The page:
Government — the main source of instability in the northern Caucasus


As violence in the north Caucasus hits the headlines again, Alexander Cherkasov sees the roots of the problem in the Russian government’s wilful misunderstanding of local issues and lack of strategy for dealing with them.

Alexander Cherkasov
22 August 2012

 ‘The problem is not that the universe is more complex than we think. It is possibly more complex than we are capable of understanding.’ (Albert Einstein)

In the course of the armed conflict that has been alternately flaring up and smouldering in the north Caucasus over the last two decades, the two sides have not only infringed human rights, but denied their existence as a basic human value. The methods used by the Russian government in its war with an armed underground – ‘terror against terror’ – are not only unlawful and criminal by definition: they are also counterproductive, since they simply encourage a constant renewal of these guerrilla  forces. The use of ‘death squadrons’, who abduct people, hold them in secret prisons, torture and execute them without trial, certainly produces an effect, but is ultimately useless.

'The methods used by the Russian government in its war with the armed underground – ‘terror against terror’ – are not only unlawful and criminal by definition: they are also counterproductive.'

To break the deadlock it is essential to understand that the concepts of human rights and rule of law are not necessarily in conflict with the interests of security, but on the contrary provide the basis for them in the long term. It is essential not only to change the methods used by the counterterrorist agencies, but to remove their automatic immunity from prosecution (a key condition of their carrying out their bosses’ illegal orders). It is this immunity that demonstrates to the local population that they cannot hope to win justice by legal means, and so vindicates the actions of those who have turned to violence. The government must also decide who exactly its enemies are – in other words, the terrorists, and not political and religious groups and movements. This kind of slippage of concepts leads to mass abuse of human rights, and inevitably forces these groups and movements underground and so increases armed insurgency.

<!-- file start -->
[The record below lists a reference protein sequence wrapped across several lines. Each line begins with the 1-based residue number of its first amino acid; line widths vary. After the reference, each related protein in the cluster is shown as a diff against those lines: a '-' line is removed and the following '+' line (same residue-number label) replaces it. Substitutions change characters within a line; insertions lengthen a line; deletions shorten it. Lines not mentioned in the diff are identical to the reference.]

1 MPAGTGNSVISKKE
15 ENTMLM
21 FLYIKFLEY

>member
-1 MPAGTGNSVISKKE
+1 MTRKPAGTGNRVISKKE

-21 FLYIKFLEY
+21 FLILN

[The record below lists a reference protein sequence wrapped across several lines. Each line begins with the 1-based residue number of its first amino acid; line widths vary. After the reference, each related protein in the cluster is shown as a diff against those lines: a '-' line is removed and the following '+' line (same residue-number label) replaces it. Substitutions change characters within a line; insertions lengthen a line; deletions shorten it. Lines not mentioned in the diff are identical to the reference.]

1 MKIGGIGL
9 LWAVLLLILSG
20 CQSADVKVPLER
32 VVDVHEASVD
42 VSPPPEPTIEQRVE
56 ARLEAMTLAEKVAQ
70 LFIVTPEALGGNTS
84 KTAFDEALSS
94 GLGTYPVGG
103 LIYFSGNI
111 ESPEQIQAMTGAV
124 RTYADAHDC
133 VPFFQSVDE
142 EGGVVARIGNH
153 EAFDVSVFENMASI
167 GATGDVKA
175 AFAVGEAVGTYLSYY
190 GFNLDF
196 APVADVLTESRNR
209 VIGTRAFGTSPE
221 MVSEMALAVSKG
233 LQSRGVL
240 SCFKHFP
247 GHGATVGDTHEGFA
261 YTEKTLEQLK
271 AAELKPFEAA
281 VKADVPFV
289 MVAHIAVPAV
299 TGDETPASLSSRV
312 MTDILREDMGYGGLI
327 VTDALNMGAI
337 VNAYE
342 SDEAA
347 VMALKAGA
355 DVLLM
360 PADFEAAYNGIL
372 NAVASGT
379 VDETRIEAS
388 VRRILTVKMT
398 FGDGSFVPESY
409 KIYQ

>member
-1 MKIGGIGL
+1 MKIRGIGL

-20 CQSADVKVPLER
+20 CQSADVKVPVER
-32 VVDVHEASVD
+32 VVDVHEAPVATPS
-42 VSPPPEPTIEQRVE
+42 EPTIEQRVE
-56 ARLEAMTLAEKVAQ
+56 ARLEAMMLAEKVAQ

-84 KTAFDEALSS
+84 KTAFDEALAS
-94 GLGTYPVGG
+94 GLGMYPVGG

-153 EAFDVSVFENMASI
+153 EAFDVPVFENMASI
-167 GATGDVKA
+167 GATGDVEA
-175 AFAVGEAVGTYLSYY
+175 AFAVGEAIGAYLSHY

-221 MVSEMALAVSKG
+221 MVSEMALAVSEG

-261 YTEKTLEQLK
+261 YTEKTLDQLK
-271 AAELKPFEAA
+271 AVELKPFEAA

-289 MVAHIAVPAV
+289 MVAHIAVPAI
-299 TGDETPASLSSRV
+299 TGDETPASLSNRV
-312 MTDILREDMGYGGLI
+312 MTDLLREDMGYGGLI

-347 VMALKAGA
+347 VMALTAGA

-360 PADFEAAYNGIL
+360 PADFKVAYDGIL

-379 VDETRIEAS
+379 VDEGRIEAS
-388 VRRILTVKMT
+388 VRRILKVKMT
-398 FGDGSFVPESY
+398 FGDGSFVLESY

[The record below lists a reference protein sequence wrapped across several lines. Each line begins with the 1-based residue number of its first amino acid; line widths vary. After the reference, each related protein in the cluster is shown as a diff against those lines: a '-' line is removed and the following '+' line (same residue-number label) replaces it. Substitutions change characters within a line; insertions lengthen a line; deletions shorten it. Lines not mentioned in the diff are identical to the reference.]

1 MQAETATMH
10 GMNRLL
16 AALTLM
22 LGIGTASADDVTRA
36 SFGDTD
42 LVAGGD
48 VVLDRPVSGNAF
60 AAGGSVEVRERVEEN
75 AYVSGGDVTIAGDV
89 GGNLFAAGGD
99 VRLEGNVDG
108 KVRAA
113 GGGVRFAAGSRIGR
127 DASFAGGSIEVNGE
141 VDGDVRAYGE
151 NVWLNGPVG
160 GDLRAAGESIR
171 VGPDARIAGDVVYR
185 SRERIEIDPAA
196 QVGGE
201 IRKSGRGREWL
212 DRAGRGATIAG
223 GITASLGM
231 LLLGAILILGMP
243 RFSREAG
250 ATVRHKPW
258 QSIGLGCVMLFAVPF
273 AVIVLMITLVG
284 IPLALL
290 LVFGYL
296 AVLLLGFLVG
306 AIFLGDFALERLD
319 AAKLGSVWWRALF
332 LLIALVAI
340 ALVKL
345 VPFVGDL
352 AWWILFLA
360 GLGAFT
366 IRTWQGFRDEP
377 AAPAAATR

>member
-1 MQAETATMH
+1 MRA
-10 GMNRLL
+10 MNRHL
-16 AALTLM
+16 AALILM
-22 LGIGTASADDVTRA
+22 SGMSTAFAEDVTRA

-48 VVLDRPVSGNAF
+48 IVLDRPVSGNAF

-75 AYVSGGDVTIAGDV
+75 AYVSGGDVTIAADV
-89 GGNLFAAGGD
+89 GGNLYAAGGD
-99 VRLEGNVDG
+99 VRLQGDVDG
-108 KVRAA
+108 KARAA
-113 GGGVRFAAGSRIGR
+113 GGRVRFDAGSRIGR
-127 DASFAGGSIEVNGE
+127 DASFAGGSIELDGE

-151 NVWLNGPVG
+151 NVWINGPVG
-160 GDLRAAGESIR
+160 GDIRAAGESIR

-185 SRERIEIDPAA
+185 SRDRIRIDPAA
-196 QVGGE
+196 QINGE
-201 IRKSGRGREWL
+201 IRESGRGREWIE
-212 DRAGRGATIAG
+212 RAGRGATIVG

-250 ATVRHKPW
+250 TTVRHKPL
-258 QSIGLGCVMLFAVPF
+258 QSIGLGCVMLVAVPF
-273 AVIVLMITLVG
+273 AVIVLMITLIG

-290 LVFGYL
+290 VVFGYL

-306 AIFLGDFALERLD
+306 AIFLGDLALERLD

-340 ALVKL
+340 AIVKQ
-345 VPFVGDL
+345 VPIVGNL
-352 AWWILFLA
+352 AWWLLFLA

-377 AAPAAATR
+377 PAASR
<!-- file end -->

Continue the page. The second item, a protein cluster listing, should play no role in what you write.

This assessment of the situation is much as you would expect from someone who works for the ‘Memorial’ Human Rights Centre, which has been active in the Caucasus since 1990. In the thirty years since the beginning of the Second Chechen War, we have often written more or less the same words, applying them to Dagestan, Chechnya, Ingushetia, Kabardino-Balkaria…and repeating them over and over again for each region, with minor variations.


Russian soldiers conduct a special operation near the Dagestani vilage of Tsvetkovo, Kyzlyar District. Since the collapse of the USSR, the abuse of human rights in Dagestan as in Chechnya, Ingushetia and Kabardino-Balkaria has reached massive proportions  (Photo: Abdula Magomedov , RIA Novosti Agency, all rights reserved) 

One could adopt the role of a prophet, who has the answer to every question: ‘Don’t say we didn’t warn you!’ It is, however, more interesting to ask oneself: ‘Why do the Russian government, public and mass media not learn from their own experience?’ There is also the experience of other countries to draw on; if one takes only the last half century, there is France in Algeria, The USA in Vietnam, the USSR in Afghanistan – all of them discovering that brute force got them nowhere.

Paradoxical though it may seem, the main source of instability in the north Caucasus is the Federal Russian government itself – or rather, the ‘facts’ on which it bases its decisions, the methods it uses and the aims it pursues. This problem of its relationship with reality is in fact a general one – the Caucasus is merely one of its most obvious examples.

Ignorance of the situation

The Caucasus, like any mountainous region divided by peaks and ranges into numerous valleys and basins, is home to a variety of communities (different peoples, different languages, different religions) and very difficult to categorise. So our first problem is a simplistic view of a complex subject.

'One gets the impression that the Russian military, blundering into the First Chechen War in 1994, got its knowledge of Chechnya and the Chechens from the memoirs of officers who had fought in the Caucasian Wars of the 19th century'